Disney’s The Simpsons Supercuts Are Just More Markers On Fox’s Grave

Disney’s The Simpsons Supercuts Are Just More Markers On Fox’s Grave

The Simpsons, in its best days and long after, has always been pop-culture savvy. A hyperawareness of the culture of animation, film, and television has always been baked deep into the show’s DNA, from its episode-length parody to Leonard Nimoy on a monorail to the Comic Book Guy’s whole deal. But not like this.

Now that The Simpsons belongs to Disney, we’re getting new ways to watch it. Like its new home on Disney Plus, or these: a series of clip montages posted on YouTube. These montages, perfectly designed for light, nostalgic consumption, are supercuts of the show’s pop culture references. One for Disney, one for Marvel, and one for Star Wars. And like the Comic Book Guy before me, I declare these the worst supercuts”¦ ever.

OK, maybe not the worst ever, but I’m not a fan. There’s something that feels particularly crass about parceling out The Simpsons this way, especially when it’s done so blatantly in the interest of promoting not only a new streaming service but Disney’s increasingly monopolistic franchises. Back in the day, the references The Simpsons made about these things”particularly about Disney itself”were biting. Itchy & Scratchy was used to comment on the cruelty, pettiness, and outright thievery of early animation with an extended parody version of Steamboat Willie.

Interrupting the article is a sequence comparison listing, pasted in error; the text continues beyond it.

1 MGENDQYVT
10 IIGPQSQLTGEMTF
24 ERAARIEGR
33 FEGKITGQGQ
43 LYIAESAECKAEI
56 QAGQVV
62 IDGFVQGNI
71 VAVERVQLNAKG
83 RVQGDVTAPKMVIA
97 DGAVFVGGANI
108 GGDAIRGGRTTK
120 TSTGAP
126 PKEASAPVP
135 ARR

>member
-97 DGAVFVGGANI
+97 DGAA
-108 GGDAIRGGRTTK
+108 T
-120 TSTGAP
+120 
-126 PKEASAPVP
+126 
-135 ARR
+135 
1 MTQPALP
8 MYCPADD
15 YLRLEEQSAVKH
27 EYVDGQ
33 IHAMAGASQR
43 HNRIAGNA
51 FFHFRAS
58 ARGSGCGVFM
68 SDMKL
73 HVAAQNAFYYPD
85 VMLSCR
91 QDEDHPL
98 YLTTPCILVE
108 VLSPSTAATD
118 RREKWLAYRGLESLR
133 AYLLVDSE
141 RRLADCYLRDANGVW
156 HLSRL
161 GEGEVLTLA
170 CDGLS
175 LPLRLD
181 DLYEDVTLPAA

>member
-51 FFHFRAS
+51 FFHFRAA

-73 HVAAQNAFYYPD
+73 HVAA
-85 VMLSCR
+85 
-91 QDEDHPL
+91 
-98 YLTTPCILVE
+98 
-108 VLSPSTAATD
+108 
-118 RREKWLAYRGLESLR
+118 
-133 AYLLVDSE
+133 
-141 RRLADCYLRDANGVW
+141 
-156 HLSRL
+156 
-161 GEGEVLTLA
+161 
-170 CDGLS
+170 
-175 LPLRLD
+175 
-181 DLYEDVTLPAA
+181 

The Simpsons isn’t Family Guy“its pop culture references were regularly used to comment on broader culture or mock fandom and corporate entertainment. No matter what The Simpsons has later become, it was, at least at first, incredibly cynical about the precise type of cultural reproduction that a series of YouTube gag videos produced as advertisement represents.

And yes, there’s no changing that The Simpsons was always already a corporate product, putting it in an awkward place as an insider jabbing at the hand that feeds it. And yes, it’s still hilarious that Ralph bent his Wookiee. The Simpsons were never pure, anti-corporate rebels. But these videos still feel like more of an insult to what the show was at its best than they do a compliment.